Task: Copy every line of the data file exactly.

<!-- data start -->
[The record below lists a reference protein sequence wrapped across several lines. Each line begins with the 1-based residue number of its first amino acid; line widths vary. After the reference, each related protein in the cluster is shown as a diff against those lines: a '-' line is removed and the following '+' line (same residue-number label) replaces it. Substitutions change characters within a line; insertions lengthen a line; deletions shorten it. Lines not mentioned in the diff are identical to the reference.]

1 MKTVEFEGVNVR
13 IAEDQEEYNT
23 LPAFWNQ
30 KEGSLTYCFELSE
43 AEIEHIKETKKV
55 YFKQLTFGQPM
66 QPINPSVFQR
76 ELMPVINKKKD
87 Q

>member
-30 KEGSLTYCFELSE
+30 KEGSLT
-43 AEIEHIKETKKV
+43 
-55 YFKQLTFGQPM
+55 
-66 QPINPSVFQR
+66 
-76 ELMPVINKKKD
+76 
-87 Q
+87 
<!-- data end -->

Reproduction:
[The record below lists a reference protein sequence wrapped across several lines. Each line begins with the 1-based residue number of its first amino acid; line widths vary. After the reference, each related protein in the cluster is shown as a diff against those lines: a '-' line is removed and the following '+' line (same residue-number label) replaces it. Substitutions change characters within a line; insertions lengthen a line; deletions shorten it. Lines not mentioned in the diff are identical to the reference.]

1 MKTVEFEGVNVR
13 IAEDQEEYNT
23 LPAFWNQ
30 KEGSLTYCFELSE
43 AEIEHIKETKKV
55 YFKQLTFGQPM
66 QPINPSVFQR
76 ELMPVINKKKD
87 Q

>member
-30 KEGSLTYCFELSE
+30 KEGSLT
-43 AEIEHIKETKKV
+43 
-55 YFKQLTFGQPM
+55 
-66 QPINPSVFQR
+66 
-76 ELMPVINKKKD
+76 
-87 Q
+87 